Genetics of Breast and Ovarian Cancer (PDQ®): Genetics - Health Professional Information [NCI] - Psychosocial Issues in Inherited Breast Cancer Syndromes
A longitudinal study of 153 women self-referred for genetic testing for BRCA1 and BRCA2 mutations and 118 of their partners evaluated communication about genetic testing and distress before testing and at 6 months posttesting. The study found that most couples discussed the decision to undergo testing (98%), most test participants felt their partners were supportive, and most women disclosed test results to their partners (97%, n = 148). Test participants who felt their partners were supportive during pretest discussions experienced less distress after disclosure, and partners who felt more comfortable sharing concerns with test participants pretest experienced less distress after disclosure. Six-month follow-up revealed that 22% of participants felt the need to talk about the testing experience with their partners in the week before the interview. Most participants (72%, n = 107) reported comfort in sharing concerns with their partners, and 5% (n = 7) reported relationship strain as a result of genetic testing. In couples in which the woman had a positive genetic test result, more relationship strain, more protective buffering of their partners, and more discussion of related concerns were reported than in couples in which the woman had a true-negative or uninformative result.
There is a small but growing body of literature regarding psychological effects in men who have a family history of breast cancer and who are considering or have had BRCA testing. A qualitative study of 22 men from 16 high-risk families in Ireland revealed that more men in the study with daughters were tested than men without daughters. These men reported little communication with relatives about the illness, with some men reporting being excluded from discussion about cancer among female family members. Some men in the study also reported actively avoiding open discussion with daughters and other relatives. In contrast, a study of 59 men testing positive for a BRCA1/BRCA2 mutation found that most men participated in family discussions about breast and/or ovarian cancer. However, fewer than half of the men participated in family discussions about risk-reducing surgery. The main reason given for having BRCA testing was concern for their children and a need for certainty about whether they could have transmitted the mutation to their children. In this study, 79% of participating men had at least one daughter. Most of these men described how their relationships had been strengthened after receipt of BRCA results, helping communication in the family and greater understanding. Men in both studies expressed fears of developing cancer themselves. Irish men especially reported fear of cancer in sexual organs.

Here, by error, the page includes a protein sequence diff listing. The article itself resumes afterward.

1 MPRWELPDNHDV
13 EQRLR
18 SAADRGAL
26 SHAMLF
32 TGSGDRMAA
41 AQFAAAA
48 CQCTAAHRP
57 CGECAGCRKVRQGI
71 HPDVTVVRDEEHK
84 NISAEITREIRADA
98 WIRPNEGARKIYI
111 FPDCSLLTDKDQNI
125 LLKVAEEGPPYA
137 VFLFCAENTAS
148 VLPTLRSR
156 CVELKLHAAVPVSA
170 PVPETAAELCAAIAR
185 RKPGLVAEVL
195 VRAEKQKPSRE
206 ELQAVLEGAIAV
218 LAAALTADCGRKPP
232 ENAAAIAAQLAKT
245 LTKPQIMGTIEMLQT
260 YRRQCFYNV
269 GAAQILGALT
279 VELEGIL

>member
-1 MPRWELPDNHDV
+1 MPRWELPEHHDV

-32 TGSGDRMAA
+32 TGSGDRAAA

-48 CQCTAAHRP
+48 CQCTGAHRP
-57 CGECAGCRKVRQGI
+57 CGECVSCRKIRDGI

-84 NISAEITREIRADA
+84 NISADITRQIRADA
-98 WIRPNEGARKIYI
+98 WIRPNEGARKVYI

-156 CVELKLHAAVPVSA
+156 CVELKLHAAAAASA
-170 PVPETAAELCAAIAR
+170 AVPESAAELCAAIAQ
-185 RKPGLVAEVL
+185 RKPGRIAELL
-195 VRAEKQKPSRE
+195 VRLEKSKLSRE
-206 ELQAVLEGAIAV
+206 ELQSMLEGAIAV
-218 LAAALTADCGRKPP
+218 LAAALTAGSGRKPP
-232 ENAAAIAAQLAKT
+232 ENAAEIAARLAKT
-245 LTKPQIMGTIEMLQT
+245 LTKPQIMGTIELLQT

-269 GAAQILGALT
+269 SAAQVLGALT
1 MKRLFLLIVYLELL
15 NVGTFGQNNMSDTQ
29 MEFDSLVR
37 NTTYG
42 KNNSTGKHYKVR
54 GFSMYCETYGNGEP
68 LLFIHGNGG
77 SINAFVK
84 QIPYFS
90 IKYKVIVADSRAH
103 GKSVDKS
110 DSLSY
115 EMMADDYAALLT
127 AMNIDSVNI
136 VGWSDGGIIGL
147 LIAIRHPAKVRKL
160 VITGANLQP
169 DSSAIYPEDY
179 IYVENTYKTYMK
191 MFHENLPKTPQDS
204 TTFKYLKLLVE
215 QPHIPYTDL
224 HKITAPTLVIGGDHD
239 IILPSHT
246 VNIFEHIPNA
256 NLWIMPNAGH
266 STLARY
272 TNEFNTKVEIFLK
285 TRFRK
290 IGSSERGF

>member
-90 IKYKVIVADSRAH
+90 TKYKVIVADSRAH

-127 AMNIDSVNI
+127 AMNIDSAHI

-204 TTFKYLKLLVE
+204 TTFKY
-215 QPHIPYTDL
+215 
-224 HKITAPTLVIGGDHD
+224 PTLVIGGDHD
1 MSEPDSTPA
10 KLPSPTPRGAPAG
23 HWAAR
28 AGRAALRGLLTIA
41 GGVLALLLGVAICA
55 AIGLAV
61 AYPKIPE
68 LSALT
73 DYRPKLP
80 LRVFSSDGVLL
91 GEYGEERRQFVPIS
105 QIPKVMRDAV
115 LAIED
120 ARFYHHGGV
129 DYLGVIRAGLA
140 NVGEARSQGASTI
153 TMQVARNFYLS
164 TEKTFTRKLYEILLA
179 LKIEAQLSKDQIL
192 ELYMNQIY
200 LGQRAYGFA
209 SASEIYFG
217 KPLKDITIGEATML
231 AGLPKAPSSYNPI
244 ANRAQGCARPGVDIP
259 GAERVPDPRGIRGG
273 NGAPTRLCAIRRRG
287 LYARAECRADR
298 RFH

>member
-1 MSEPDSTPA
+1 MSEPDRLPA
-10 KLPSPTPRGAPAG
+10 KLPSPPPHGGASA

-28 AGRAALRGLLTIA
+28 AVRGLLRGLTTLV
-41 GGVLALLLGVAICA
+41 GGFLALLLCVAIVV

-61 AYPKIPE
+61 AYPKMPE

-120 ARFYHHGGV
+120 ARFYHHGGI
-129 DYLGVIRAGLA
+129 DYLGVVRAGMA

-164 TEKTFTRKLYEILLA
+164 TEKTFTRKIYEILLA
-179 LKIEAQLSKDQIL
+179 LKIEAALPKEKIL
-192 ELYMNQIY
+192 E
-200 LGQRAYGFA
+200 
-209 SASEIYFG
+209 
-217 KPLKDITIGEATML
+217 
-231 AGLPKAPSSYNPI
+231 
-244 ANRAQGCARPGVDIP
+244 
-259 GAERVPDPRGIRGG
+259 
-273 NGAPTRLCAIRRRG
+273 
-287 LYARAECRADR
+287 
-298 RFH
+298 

In a study of 212 individuals from 13 hereditary breast and ovarian cancer families who received genetic counseling and were offered BRCA1/BRCA2 testing for documented mutation in the family, individuals who were not tested were found 6 to 9 months later to have significantly greater increases in expressiveness and cohesiveness compared with those who were tested. Persons who were randomized to a client-centered versus problem-solving genetic counseling intervention had a significantly greater reduction in conflict, regardless of the test decision.